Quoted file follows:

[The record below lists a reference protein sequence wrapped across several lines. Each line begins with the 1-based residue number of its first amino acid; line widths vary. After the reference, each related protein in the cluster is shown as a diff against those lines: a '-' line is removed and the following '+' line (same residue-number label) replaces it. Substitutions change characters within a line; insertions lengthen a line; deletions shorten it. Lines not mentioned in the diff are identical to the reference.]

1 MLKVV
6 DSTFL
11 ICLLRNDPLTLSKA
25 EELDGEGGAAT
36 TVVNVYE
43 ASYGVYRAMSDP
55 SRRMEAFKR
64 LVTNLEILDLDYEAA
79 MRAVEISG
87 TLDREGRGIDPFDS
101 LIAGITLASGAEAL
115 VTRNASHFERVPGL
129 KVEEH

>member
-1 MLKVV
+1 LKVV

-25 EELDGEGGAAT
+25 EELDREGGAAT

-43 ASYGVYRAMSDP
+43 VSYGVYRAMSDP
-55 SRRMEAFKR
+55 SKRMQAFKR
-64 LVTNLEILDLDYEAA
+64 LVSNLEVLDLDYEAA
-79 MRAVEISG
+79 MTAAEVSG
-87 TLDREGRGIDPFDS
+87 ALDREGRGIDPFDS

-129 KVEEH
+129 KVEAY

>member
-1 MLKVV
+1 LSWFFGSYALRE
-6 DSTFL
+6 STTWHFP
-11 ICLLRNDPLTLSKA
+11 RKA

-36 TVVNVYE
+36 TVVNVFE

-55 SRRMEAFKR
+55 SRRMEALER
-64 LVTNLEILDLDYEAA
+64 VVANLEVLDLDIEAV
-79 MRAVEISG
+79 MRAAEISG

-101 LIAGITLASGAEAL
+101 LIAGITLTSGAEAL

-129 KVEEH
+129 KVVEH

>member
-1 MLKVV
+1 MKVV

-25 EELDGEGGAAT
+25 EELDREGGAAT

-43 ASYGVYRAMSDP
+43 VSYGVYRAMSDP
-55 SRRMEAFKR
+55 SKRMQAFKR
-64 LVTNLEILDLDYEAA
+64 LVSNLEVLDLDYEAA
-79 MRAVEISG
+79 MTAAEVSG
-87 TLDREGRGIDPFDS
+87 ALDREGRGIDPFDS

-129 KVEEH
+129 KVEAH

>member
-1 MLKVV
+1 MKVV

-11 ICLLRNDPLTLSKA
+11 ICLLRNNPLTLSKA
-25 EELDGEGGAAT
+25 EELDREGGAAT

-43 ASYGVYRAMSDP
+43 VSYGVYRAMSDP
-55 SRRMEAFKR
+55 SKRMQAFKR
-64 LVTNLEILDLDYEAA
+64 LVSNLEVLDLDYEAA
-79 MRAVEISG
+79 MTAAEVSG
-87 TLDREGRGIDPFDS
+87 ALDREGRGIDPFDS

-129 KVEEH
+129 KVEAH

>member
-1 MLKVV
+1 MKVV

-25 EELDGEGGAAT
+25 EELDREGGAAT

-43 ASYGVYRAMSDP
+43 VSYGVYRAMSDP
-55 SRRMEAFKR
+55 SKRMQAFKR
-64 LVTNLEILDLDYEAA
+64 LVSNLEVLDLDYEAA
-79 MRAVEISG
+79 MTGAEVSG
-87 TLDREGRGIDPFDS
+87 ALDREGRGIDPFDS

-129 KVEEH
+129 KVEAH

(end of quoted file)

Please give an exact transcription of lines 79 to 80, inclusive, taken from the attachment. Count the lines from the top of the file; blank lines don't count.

-64 LVTNLEILDLDYEAA
+64 LVSNLEVLDLDYEAA